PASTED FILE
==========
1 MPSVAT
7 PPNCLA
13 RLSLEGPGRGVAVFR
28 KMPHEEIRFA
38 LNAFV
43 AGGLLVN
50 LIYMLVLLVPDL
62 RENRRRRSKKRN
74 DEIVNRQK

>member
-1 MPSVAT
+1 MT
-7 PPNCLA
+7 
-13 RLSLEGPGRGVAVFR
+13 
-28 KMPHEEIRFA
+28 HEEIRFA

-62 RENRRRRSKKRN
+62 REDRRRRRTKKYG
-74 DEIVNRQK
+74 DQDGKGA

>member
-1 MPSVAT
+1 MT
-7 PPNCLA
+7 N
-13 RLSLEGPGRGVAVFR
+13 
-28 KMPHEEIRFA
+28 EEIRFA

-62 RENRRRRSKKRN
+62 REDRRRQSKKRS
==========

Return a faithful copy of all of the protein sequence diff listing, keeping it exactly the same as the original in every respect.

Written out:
1 MPSVAT
7 PPNCLA
13 RLSLEGPGRGVAVFR
28 KMPHEEIRFA
38 LNAFV
43 AGGLLVN
50 LIYMLVLLVPDL
62 RENRRRRSKKRN
74 DEIVNRQK

>member
-1 MPSVAT
+1 MT
-7 PPNCLA
+7 
-13 RLSLEGPGRGVAVFR
+13 
-28 KMPHEEIRFA
+28 HEEIRFA

-62 RENRRRRSKKRN
+62 REDRRRRRTKKYG
-74 DEIVNRQK
+74 DQDGKGA

>member
-1 MPSVAT
+1 MT
-7 PPNCLA
+7 N
-13 RLSLEGPGRGVAVFR
+13 
-28 KMPHEEIRFA
+28 EEIRFA

-62 RENRRRRSKKRN
+62 REDRRRQSKKRS